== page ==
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Letting a city rise, by embracing nature.

Somewhere I read, that if NYC platted and sold off Central Park for urban high rise development, and the entire park became taxable buildings, that the overall tax base/income for NYC would actually DECREASE!

Ponder this thought. By developing 'the commons' of Central Park, the condos and offices with park views today would 'fall in value', and this decrease would minimize the increase in developed properties inside what was once park. This is the case for green space and it is regularly cited by urban planners.

It is one of the best arguments and reasons parkland is valuable to cities, and places like Austin, TX understand this. The greenbelt around Austin has driven values higher and caused better urban density, vertical growth instead of unlivable sprawl.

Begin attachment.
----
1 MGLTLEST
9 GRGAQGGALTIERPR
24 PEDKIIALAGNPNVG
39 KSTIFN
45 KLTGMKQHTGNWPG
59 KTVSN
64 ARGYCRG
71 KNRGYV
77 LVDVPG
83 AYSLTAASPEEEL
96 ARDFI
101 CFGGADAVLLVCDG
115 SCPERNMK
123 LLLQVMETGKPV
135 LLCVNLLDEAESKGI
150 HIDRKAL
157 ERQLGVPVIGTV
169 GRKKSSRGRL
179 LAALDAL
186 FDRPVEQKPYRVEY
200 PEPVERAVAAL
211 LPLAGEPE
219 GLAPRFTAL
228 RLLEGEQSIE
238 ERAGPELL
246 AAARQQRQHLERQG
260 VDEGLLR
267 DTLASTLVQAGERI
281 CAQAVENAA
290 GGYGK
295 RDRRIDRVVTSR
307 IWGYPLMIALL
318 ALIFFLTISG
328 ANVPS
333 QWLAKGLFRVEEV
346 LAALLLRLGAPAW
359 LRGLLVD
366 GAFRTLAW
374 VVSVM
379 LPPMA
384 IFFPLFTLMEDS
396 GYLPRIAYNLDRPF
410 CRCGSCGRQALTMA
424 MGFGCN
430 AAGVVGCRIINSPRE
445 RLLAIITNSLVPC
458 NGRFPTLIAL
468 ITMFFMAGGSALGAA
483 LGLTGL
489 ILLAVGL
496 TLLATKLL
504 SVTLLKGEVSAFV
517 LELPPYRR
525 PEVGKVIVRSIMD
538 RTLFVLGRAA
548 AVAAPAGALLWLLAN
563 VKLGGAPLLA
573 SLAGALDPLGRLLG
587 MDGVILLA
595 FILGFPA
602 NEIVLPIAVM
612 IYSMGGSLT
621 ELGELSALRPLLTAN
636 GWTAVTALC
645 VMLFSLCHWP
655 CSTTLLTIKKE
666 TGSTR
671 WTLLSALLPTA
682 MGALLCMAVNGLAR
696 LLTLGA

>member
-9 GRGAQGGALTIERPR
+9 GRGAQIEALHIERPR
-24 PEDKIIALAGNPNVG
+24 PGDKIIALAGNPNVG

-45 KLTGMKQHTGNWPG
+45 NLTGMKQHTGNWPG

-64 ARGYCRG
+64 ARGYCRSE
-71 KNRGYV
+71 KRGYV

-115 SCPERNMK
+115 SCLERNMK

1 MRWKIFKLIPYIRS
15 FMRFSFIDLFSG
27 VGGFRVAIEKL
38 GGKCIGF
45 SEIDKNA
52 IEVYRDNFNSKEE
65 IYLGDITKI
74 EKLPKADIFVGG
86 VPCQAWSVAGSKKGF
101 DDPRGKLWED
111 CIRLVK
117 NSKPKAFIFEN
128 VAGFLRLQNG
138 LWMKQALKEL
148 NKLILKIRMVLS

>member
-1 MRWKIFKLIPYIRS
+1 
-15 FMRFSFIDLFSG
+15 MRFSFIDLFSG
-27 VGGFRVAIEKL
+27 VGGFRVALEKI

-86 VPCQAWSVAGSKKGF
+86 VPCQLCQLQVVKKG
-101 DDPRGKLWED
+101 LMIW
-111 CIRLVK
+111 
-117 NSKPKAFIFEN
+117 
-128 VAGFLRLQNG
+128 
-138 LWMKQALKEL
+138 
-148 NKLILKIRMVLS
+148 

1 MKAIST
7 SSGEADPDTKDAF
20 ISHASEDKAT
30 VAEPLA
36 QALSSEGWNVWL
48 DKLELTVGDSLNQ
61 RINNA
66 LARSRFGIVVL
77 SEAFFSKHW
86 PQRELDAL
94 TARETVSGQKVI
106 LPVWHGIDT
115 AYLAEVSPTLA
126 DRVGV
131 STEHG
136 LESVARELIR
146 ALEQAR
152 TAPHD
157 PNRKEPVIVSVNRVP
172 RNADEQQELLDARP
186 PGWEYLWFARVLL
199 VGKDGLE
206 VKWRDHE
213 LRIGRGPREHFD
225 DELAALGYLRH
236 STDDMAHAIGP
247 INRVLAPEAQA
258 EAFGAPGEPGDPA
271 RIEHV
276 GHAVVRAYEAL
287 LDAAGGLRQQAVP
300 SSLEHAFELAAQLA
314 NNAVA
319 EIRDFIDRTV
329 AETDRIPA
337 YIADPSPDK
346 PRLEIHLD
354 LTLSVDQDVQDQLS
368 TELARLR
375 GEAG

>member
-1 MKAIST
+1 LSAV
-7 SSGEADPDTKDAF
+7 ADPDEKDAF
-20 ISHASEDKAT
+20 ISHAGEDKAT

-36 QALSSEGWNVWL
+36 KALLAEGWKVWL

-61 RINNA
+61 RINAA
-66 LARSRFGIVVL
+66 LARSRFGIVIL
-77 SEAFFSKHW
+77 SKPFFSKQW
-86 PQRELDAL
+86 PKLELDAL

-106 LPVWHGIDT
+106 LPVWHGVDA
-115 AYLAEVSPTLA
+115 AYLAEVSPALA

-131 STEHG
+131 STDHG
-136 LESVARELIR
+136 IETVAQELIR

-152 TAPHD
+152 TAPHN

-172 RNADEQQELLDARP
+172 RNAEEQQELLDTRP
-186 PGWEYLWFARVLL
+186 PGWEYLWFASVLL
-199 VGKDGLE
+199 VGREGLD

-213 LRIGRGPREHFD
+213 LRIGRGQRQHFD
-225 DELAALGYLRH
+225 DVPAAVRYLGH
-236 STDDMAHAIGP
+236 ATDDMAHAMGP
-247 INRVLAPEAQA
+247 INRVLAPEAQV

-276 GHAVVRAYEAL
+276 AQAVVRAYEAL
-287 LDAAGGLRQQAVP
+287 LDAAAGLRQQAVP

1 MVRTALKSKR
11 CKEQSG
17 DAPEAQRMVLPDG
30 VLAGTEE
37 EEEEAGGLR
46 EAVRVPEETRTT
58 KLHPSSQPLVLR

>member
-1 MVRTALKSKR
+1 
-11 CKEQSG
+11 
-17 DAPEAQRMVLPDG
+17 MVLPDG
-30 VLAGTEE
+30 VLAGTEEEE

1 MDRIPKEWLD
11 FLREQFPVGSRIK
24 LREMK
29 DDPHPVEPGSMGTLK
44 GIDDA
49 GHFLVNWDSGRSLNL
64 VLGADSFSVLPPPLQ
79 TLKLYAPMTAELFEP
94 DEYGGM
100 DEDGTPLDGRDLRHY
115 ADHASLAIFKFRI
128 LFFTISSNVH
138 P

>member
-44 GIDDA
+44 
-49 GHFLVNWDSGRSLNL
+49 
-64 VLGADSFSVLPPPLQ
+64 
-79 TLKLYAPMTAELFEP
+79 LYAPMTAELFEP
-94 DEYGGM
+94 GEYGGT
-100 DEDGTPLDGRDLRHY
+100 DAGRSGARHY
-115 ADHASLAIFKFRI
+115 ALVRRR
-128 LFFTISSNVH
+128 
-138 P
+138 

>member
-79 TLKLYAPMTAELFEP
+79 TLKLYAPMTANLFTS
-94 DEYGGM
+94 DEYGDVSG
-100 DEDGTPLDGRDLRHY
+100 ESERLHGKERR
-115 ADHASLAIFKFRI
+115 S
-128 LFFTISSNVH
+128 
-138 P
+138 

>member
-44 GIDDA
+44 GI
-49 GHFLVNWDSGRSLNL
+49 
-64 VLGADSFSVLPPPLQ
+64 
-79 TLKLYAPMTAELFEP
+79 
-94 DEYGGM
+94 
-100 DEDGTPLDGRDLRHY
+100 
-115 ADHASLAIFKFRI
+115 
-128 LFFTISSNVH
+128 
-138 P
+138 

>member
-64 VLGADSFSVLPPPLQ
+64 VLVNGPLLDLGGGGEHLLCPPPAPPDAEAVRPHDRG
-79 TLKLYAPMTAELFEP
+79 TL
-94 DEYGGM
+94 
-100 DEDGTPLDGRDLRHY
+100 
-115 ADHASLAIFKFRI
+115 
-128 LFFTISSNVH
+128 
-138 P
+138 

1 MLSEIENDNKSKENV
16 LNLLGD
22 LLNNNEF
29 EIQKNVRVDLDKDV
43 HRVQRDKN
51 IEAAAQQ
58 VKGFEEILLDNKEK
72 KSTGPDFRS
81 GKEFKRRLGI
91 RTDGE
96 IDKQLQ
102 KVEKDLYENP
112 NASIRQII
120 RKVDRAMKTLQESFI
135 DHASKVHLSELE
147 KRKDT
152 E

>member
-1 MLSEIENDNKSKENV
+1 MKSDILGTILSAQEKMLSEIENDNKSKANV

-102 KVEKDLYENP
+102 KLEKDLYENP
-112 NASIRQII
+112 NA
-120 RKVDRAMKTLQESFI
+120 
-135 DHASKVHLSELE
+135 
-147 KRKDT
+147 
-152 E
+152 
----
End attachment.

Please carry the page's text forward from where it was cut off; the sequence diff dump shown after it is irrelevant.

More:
The NYC Highline is another amazing, human scale, must-see urban development where an abandoned elevated rail platform has increased Chelsea and Tribeca property values in incredible ways.

Also check out the Dequidre Cut near Eastern Market in Detroit.

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